Unlike many Irish who came to North America during the famine years, the Halses and Drakes would have been considered comfortable. The Gaelic Irish frequently arrived in America in little better condition than the African slaves.
The Halses and Drakes were able to obtain passage on a ship that was not likely to be overcrowded and understocked. They spoke English and they were possibly all literate.7 These circumstances, and the fact that they were not Catholic, provided them better opportunities in America than the native Irish.
That didn’t mean they had it easy, though. By August, the extended family was settled in Smithfield, Rhode Island, a mill town situated along several rivers that were harnessed for manufacturing. It was a center for processing cotton.
Sixteen people lived in the household; all but four were either Drakes or Halses. Five members of the household listed “weaver” as their occupation. Two, including Robert Halse, were mariners. None of the women were listed with occupations, only the men.8 The family likely spent their time in Rhode Island saving their earnings to buy land and move west.
In August 1851, Eliza Jane lost her youngest child, John, at the age of 2 ½.9 Before they eventually relocated to northeastern Iowa, the Halses spent some time in New York. There, Eliza Jane had another son, Samuel.10 It’s also probable that her mother died in New York. There’s no record that Eliza Drake ever made it to Iowa. It was a rocky start to a new life in America for Eliza Jane.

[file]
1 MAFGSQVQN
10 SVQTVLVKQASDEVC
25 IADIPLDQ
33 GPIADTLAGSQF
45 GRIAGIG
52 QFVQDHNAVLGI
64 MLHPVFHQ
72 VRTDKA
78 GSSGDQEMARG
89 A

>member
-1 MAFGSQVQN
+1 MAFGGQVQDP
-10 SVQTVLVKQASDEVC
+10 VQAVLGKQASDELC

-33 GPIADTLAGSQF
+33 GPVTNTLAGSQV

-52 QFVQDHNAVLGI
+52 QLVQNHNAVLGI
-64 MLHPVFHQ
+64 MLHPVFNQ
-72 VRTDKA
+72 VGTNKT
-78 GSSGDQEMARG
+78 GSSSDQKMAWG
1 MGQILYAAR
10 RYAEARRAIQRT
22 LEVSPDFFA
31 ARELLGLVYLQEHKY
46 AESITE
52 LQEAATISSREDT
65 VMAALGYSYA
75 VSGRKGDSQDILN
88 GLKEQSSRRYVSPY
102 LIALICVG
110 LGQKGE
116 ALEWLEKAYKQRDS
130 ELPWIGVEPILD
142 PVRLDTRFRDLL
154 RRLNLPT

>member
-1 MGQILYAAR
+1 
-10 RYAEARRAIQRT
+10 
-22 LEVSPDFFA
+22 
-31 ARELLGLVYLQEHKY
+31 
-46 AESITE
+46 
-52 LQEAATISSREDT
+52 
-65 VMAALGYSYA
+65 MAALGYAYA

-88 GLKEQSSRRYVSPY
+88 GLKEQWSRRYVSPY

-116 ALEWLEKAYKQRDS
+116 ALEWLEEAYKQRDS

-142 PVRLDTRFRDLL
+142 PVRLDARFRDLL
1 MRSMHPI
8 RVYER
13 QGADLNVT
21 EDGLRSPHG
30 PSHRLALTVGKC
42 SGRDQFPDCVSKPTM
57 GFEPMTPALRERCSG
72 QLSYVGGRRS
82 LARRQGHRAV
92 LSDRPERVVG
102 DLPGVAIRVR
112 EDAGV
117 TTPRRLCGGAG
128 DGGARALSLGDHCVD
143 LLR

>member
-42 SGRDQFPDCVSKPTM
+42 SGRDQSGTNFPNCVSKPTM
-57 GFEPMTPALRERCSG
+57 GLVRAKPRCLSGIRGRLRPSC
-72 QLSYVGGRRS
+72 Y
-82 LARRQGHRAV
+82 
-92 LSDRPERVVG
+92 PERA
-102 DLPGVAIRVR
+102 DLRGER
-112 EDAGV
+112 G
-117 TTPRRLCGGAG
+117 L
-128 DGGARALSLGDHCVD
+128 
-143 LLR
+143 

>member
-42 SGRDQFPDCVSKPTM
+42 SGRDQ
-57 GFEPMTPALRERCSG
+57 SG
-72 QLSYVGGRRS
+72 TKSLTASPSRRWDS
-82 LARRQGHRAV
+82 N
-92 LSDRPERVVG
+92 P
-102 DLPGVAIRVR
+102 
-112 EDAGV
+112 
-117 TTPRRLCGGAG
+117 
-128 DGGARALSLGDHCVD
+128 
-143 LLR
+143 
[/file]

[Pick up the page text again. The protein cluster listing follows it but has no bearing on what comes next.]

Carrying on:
Eliza Jane Drake on Ancestry
The ship Young America at Sea by Antonio Jacobsen (1850 – 1921), 1915. (Wikimedia Commons). This clipper ship of 1,439 tons was built by William H. Webb in New York and put into service in 1853. It was owned by George Howes & Co. and is likely a sister ship to the M. Howes, which may have been named for someone in the George Howes family.
- Birth years for the Drakes are based on the ages given in the 1850 U. S. Census. Family history reports they lived in Killyleagh, which is supported by pay records for Robert Halse. Eliza’s birth year is based on the ship manifest and her gravestone. ↩
- Robert Halse. Merchant Navy Seamen. Online at: http://search.findmypast.com/record?id=tna%2fbt113%2f2132743396%2f1 ↩
- “New York Passenger Lists, 1820-1891,” database with images, FamilySearch (https://familysearch.org/ark:/61903/1:1:27PD-2GW : 11 March 2018), Eliza Halse, 1850; citing NARA microfilm publication M237 (Washington, D.C.: National Archives and Records Administration, n.d.); FHL microfilm. ↩
Ship M. [Mulphford?] Howes, Belfast to New York; The Belfast News-
Letter, Friday, 8 March, 1850; CMSIED 101005. Link http://ied.dippam.ac.uk/records/31683 (Consulted: 29-01-2012). ↩
- Ibid. ↩
- Drake, Samuel. Year: 1850; Census Place: Smithfield Districts 2 and 3, Providence, Rhode Island; Roll: M432_846; Page: 118B; Image: 243. via Ancestry.com. ↩
- Ibid. ↩
- Ibid. ↩
- https://www.findagrave.com/memorial/23118463 ↩
- Halse, Samuel. Year: 1870; Census Place: Highland, Winneshiek, Iowa; Roll: M593_426; Page: 206A; Family History Library Film: 545924. via Ancestry.com. ↩